24. Johnny

    “FYOO Platinum”

    Nearly forgot, FYOO Platinum will include the person’s dietary preferences, AND, if applicable, a (again, proprietary formula-based) “Militancy Quotient” — the MiQ(tm).

    FYOO knows, FYOO cares, FYOO lets YOU decide.

    Let’s go over an example:

    There’s a frequent staff writer for the Xpress, a local business leader, or a frequent letter writer, and you’re curious about the real deal with them.

    Point your cursor at their name and learn they got arrested for marijuana possession 10 years ago, have shit for credit but their parents have good genetics, they drive an Outback with “Local Food” stickers (ok, that’s a given, and incl. in FYOO Standard), AND they’re a meat eater!

    Armed with this information, you get to make up your own damn mind about their credibility!!!

    Please, FYOO has a fleet of lawyers on staff ready to obstruct any attempts at Fourth Amendment bitching about privacy. So don’t go there. If you do go there, FYOO remembers.

  25. joey


    “I’m sorry too, Emma. We take our journalism standards extremely seriously here. ”

    At first I was upset with Emma for being so blunt. But, on retrospect I have to say that if you really took your journalism standards so seriously, concerning Mr. Thompson’s record, you would not have taken such a smarmy tack.


    And now to review…the real issue….


    THE END.

  26. Jon Elliston


    Thanks for the feedback, but I don’t follow when you reference a “smarmy tack.” No smarm was intended; where did you detect it?

    — Jon

  27. jeffm

    Shame on you Mountain XPress for publishing Mr. Thompson’s arrest record. What does it have to do with this story of an individual who is being ingored when his rights are being violated. Why don’t you publish the arrest records of yourwriters and employees so that we as readers can have the whole story. Oh by the way, all of the citizens of Asheville are having their rights and laws violated by this, but since it is not happening in their backyard then it is no big deal to most…until it is in your backyard or in Reid’s case on his neighborhood street…

  28. joey

    Have you? Have you READ the comments? Have you?

    I believe that you owe Mr. Thompson an apology.

  29. ncain

    This is one of those cases where the comments are more interesting and revealing than the story. I am a media professional, and I have worked for both weekly and daily newspapers of varying sizes (Full disclosure: In another life I did some freelance articles for Xpress.) I don’t work for newspapers anymore, but I still write and deal with the media for a living, and I don’t see what Xpress did wrong here. Neither, it should be noted, does Mr. Thompson (see his comment above.) The city took the extraordinary step of banning Mr. Thompson from their buildings. This is something that must be mentioned for any reporting on this dispute to be credible. It is also worth noting that most of Mr. Thompson’s brushes with the law stem from the very dispute Failing to mention that would paint an incomplete picture of the situation. Readers can draw their own conclusions from the fact that most of the charges never went anywhere. In short, Mountain Xpress is not Mr. Thompson’s PR organ. They have no obligation to make him look good. They only have an obligation to report the facts. Most of their readers are intellingent enough to draw their own conclusions. Many of the comments in this thread are outright paranoid. Take your meds. Xpress did nothing wrong. In your zeal to place blame for the Greenlife debacle you’re attacking the messenger.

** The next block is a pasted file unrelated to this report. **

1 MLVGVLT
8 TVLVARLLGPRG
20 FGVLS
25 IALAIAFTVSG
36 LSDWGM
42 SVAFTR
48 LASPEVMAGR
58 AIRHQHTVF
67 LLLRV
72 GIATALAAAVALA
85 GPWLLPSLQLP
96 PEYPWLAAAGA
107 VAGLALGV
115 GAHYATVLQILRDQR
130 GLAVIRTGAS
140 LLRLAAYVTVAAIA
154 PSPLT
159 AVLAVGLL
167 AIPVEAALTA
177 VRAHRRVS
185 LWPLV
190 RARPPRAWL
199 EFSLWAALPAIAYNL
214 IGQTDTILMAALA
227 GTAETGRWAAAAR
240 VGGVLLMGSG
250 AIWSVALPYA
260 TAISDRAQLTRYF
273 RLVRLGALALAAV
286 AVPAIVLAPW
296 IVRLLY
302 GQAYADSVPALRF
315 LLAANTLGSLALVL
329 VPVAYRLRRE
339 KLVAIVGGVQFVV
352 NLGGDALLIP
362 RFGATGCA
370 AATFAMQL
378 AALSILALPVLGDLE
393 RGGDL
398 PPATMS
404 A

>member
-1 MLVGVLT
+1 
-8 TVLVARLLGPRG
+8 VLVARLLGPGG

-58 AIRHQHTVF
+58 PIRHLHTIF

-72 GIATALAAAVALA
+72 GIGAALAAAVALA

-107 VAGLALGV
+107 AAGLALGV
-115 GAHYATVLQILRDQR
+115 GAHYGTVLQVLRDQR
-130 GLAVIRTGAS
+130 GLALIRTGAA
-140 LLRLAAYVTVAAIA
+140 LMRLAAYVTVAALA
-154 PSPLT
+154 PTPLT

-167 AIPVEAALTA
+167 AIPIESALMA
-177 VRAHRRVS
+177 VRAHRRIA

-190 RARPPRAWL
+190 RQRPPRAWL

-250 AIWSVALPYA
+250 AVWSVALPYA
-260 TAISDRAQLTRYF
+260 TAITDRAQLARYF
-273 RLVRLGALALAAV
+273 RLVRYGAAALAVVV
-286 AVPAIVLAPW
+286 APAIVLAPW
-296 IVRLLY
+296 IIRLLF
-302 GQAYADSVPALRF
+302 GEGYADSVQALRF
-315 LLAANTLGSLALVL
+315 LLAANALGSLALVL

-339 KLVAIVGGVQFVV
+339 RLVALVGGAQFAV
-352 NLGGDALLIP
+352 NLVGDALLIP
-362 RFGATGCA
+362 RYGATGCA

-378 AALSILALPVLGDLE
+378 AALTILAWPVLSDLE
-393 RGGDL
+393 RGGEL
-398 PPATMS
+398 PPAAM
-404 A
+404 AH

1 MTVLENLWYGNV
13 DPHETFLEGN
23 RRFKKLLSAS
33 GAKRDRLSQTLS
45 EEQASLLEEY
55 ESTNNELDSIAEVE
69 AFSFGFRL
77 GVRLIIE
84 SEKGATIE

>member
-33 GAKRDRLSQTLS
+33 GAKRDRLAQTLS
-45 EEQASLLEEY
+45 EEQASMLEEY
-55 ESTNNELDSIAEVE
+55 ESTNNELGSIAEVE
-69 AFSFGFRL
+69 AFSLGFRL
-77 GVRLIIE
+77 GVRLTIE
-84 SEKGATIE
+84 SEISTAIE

30. Johnny

    Well stated, ncain.

    You will not come up badly in a FYOO search, I expect.

    However, his police record, save for incidents related to this situation, remain irrelevant — at least to this reader.

    Thanks. And sign up for FYOO Platinum today!

  31. Reid Thompson

    I was just woken up by tractor-trailer trucks at 6:10 a.m. I called the Asheville Police Department who knows if anybody will respond. It’s definitely before sunrise so it’s a violation. Would this be acceptable in a Council member’s neighborhood? Why not ask? Click here to e-mail all City Council Members ,

  32. Reid Thompson

    Best that we recall and from the minutes of Council meetings, here is what was determined:

    On 8/22/06 Owens reports to Council that GreenLife is inconsistent with the requirements of the UDO and Council agreed with the report.

    On 11/14/06 Council agreed that GreenLife should submit a plan of action to change their loading.

    On 1/16/07 GreenLife was given 30 days to come back with a plan and submit a plan for correction.

    On 2/27/07 GreenLife proposed a schematic of a plan and said they’d like to work it out.

    On 8/28/07 Council held on passing a resolution to traffic calm Maxwell Street because GreenLife didn’t submit their plan, asked Staff to add parking to Maxwell, and gave 45 for GreenLife to submit their plans or Staff was to bring a plan of action to Maxwell Street.

    On 10/12/07 the 45 day deadline passed, GreenLife hadn’t submitted, nor did Staff bring a plan for Maxwell Street

    Asheville City Council and GreenLie grocery are “STONEWALLING” together; it’s been 3 plus years now.

    Is this HONEST, ACCOUNTABLE or TRANSPARENT government?

  33. Wally

    How come it is ok to print the arrest record of Reid but you never address the fact that the Mayor Charles Worley was the lawyer for Greenlife.

    A conflict of interest? This whole Greenlife thing is about the “good ole boy” network.

  34. Becky